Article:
• Németh Debs

'The Chosen': Getting In - the vanguard of a social movement that changed the American Elite

'The Chosen': Getting In - The New York Times (nytimes.com)


"A few years ago, I wrote a book about the rise of a new educated class, the people with 60's values and 90's money who go to Starbucks, shop at Whole Foods and drive Volvos. A woman came up to me after one of my book talks and said, "You realize what you're talking about is the Jews taking over America."


My eyes bugged out, but then I realized that she was Jewish and she knew I was, too, and between us we could acknowledge there's a lot of truth in that statement. For the Jews were the vanguard of a social movement that over the course of the 20th century transformed the American university system and the nature of the American elite."


By David Brooks

  • Nov. 6, 2005


THE CHOSEN The Hidden History of Admission and Exclusion at Harvard, Yale, and Princeton. By Jerome Karabel. Illustrated. 711 pp. Houghton Mifflin. $28.

A few years ago, I wrote a book about the rise of a new educated class, the people with 60's values and 90's money who go to Starbucks, shop at Whole Foods and drive Volvos. A woman came up to me after one of my book talks and said, "You realize what you're talking about is the Jews taking over America."

My eyes bugged out, but then I realized that she was Jewish and she knew I was, too, and between us we could acknowledge there's a lot of truth in that statement. For the Jews were the vanguard of a social movement that over the course of the 20th century transformed the American university system and the nature of the American elite.

This is a large part of the story Jerome Karabel, a professor of sociology at the University of California, Berkeley, tells in "The Chosen: The Hidden History of Admission and Exclusion at Harvard, Yale, and Princeton."

Karabel's tale begins in 1900, when young men like Franklin Delano Roosevelt graduated from academies like Groton, St. Paul's and Choate, moved easily and almost automatically to Cambridge, New Haven or Princeton and set the cultural tone at the country's prestigious universities.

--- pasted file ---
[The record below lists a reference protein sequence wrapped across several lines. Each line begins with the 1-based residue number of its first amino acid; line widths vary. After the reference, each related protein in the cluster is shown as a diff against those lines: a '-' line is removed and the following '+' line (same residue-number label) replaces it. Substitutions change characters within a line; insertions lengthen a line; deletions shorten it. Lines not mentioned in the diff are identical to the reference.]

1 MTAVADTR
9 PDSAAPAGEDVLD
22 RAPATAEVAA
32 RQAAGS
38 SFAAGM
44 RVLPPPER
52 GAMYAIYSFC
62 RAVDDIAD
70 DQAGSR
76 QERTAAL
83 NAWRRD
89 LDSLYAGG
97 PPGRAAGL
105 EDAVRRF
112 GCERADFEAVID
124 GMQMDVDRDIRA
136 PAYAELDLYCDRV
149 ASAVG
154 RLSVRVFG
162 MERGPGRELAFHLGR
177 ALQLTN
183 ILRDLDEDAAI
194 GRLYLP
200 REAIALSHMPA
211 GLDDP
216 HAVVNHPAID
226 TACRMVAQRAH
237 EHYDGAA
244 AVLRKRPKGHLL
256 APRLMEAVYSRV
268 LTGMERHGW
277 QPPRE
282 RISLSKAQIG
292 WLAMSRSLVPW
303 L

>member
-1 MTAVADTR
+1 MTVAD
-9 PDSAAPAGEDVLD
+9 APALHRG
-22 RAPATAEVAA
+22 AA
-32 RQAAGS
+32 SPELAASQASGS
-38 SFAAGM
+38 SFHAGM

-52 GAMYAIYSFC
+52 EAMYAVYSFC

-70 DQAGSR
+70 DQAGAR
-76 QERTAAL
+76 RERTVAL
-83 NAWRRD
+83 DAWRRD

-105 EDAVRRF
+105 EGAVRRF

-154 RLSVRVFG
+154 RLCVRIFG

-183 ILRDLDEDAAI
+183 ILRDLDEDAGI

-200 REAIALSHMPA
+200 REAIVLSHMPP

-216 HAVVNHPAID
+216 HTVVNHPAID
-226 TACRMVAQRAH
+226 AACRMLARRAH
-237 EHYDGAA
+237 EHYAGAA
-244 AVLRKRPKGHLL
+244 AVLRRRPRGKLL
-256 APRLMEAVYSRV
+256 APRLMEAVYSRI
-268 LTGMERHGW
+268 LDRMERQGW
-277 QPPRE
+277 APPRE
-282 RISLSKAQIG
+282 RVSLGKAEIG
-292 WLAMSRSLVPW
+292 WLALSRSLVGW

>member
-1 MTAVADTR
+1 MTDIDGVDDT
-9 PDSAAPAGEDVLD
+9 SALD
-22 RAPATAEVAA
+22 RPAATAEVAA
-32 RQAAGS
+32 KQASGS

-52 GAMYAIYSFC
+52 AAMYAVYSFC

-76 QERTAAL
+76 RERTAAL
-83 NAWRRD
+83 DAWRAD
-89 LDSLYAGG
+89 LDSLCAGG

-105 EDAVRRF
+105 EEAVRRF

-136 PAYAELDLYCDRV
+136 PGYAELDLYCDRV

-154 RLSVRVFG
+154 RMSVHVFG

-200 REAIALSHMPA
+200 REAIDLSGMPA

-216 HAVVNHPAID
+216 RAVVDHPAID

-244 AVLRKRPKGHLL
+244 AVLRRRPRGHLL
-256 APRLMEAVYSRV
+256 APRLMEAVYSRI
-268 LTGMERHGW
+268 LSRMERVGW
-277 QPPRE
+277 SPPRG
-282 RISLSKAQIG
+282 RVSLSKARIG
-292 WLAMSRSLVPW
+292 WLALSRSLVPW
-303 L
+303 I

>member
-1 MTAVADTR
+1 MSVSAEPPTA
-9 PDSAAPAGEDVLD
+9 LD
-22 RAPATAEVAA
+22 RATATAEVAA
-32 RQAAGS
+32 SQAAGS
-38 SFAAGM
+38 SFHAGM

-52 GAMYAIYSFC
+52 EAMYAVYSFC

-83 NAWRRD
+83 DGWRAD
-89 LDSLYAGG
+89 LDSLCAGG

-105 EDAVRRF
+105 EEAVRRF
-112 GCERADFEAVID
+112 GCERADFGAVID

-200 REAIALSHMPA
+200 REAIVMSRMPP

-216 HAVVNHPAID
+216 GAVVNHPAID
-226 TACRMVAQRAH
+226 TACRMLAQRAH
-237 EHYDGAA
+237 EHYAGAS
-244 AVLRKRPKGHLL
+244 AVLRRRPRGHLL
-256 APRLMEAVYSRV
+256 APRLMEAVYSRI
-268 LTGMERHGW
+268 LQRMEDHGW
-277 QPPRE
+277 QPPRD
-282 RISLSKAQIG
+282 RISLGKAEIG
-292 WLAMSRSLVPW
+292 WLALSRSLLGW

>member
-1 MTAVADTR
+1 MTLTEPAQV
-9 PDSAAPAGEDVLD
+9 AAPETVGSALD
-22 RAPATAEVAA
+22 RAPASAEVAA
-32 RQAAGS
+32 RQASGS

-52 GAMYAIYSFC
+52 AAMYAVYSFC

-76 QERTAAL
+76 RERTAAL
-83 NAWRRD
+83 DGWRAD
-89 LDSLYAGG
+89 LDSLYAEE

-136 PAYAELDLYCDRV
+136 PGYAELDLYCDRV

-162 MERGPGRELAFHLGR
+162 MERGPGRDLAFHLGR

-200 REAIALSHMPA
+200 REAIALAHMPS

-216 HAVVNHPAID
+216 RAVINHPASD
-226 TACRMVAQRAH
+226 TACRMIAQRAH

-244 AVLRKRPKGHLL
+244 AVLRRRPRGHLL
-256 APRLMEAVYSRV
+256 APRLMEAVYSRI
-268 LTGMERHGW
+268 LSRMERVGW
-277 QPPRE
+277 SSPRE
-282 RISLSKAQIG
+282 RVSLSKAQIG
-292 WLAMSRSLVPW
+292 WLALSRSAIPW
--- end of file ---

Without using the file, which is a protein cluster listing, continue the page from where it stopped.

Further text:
When they arrived on campus, these scions of the Protestant Establishment didn't concern themselves overly much with academics. Their main proving grounds were extracurricular activities and social life. Positioning themselves to edit the school paper or join the right secret society, they strove to establish their social worth and to prove how much they embodied the virtues of the Harvard Man, the Yale Man or the Princeton Man. That meant being effortlessly athletic, charismatic, fair, brave, modest and, above all, a leader of men. In 1904, the Yale yearbook boasted of having "more gentlemen and fewer scholars than any other class in the memory of man."

In those days, most people who applied to schools like Harvard were admitted because people who weren't from the right social class didn't bother applying. But Jews, for reasons that are not clear, never got the message. They applied to Harvard, Yale and Princeton even though they weren't really wanted. And because many were so academically qualified, they increasingly got in.

They didn't go to college to compete in the social arena or enter the elite student clubs. From 1900 to 1930, about 1,200 Jews entered Yale and not a single one was elected to a senior society.


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'The Chosen': Getting In - The New York Times (nytimes.com)

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